Q&A : The Tragedy of Macbeth
In The Tragedy of Macbeth, Flabbergast Theatre conjures its usual intoxicating blend of puppetry, clown, mask, ensemble and physical theatre to create their first ever text-based show, performing a dark and visceral manifestation of the work’s essence and underlying themes. On the backdrop of a stripped down set, the full textural quality of the human drama takes centre stage, in an experience that is both exhilarating and approachable.
With a typical Flabbergast Theatreperformance that aims to appeal both to the new and established theatregoers, we were eager to find out more about their unique style and motivations.
Is it more rewarding to consume Shakespeare in a more instinctive way?
Shakespeare can often be thought of as intellectual or academic and certainly there are huge depths to the plays, but this is often a result of the way it is studied in schools.The plays are meant to be watched not read, they are visceral human stories about emotions that we all feel and experience.
Our focus is on storytelling and delivering a concise and exciting version of the play, we pride ourselves on making the text and the story line as clear as is possible, we have several ensemble members who speak English as a second language.For them, the idea of performing Shakespeare was initially nerve wracking but they now revel in how easy the text is to understand.
Through our process we have forensically dissected the language and verse of Shakespeare, using it to communicate more clearly, as indeed it was first intended to do.
Often Shakespeare will use flowery poetry alongside more direct explanations, this was because he was writing for two distinct audiences, those of the court and those in the pit, an example is:
‘Will all great Neptune’s ocean wash this blood
clean from my hand? No - this my hand will rather
the multitudinous seas incarnadine,
Making the green one red.’
‘multitudinous seas incarnadine’ is a poetic way of saying ‘making all the oceans crimson’ but if you don’t happen to know what multitudinous or incarnadine mean Shakespeare has also given us ‘making the green one red’.
The text is spoken at a lick, and I think sometimes people worry that they miss bits but we would advise letting it wash over you and allowing for the fact that there are archaisms that may not be fully understandable now, also bear in mind that Shakespeare created his own words where they did not exist...for example the first recorded use of ‘bubble’ is in this play.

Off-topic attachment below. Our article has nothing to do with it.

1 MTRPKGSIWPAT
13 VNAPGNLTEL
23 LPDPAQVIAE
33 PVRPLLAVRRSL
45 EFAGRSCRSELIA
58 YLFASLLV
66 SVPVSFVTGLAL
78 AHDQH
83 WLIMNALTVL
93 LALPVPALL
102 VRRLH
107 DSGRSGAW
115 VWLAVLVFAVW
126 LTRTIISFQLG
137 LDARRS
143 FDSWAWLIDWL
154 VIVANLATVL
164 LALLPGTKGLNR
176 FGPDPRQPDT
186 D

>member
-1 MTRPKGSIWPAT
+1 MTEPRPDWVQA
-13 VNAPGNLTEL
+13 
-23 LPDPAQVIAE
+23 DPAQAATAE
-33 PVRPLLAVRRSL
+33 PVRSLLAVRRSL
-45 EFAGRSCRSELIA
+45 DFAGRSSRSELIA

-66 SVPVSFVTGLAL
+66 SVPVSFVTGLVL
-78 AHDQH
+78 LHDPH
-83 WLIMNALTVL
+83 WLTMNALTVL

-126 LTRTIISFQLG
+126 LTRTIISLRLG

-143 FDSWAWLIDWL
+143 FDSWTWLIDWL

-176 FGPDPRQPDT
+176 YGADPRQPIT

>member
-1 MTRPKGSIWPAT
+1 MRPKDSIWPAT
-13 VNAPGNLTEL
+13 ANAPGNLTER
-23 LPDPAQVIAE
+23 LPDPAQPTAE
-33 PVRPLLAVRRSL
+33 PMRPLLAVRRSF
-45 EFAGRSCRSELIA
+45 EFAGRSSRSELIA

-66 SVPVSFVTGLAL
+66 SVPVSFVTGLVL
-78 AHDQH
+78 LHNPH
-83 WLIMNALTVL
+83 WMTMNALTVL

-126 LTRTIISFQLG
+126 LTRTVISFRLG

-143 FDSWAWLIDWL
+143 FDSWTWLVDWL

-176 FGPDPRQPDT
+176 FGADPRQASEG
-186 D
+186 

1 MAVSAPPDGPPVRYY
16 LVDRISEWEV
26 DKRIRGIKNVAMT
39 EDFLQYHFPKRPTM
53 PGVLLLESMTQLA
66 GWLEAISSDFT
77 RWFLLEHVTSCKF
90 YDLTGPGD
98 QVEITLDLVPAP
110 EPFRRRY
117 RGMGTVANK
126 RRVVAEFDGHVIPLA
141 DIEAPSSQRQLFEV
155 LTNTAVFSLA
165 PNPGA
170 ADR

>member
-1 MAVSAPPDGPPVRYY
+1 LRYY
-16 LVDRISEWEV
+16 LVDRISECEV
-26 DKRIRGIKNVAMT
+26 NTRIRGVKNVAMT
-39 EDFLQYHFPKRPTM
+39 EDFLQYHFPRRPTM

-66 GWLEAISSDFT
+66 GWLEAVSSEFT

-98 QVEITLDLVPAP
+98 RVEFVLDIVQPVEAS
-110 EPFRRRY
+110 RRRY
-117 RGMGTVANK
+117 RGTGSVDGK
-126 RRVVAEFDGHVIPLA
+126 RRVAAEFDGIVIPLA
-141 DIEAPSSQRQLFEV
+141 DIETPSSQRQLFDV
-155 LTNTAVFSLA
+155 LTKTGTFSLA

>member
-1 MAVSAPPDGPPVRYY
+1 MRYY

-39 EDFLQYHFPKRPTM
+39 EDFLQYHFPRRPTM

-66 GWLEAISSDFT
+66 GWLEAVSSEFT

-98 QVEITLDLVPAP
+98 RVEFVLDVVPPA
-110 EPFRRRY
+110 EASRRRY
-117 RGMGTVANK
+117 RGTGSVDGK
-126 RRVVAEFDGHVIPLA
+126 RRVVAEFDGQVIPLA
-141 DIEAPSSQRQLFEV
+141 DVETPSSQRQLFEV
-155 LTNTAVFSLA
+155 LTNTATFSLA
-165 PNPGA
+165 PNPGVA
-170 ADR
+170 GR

Do you think society will ever go beyond the masculine fear of feminine power?
The fear of feminine power is a construct of our society and not one that I believe is innate to human interaction. Whilst men as a general rule have more physical strength and can dominate the physical world, women (again generally) have relied on psychological techniques to achieve their aims, this is fearsome because it is far more subtle, one can see how big your contemporaries and enemies are but not necessarily know how clever they can be.Lady Macbeth manipulates and convinces Macbeth with her words to get what she wants and by doing so unleashes a monster that she cannot control in the physical realm.
Witchcraft and spells are about affecting the physical world through metaphysical means, it wasn’t a far leap for a man (with questionable morals) afraid of losing his status in a patriarchal society to resort to accusations of witchcraft; the witch-hunts became a convenient way to murder innocent ‘trouble-makers’ and subdue the remaining female population in terror.
All that said and to come back to your original question; whist I think there will always be friction between people who want different things (regardless of gender), as toxic masculinity becomes less permissible, gender identities begin to be recognised as not entirely binary, and physical dominance becomes less important we can hope that the insecurities that men have about their tentative grip on power will become irrelevant.
New archaeological discoveries have confirmed the long suspected idea that our feminine ancestors were powerful hunters and warriors and it is accepted that women in Viking (and many other) communities were lauded and respected rather than supressed, let us hope that this persecution was a blip in our history and that the fear, which often comes from insecurity, becomes an irrelevance.
Do you find that highly stylised, stripped set design helps us better focus on the characters?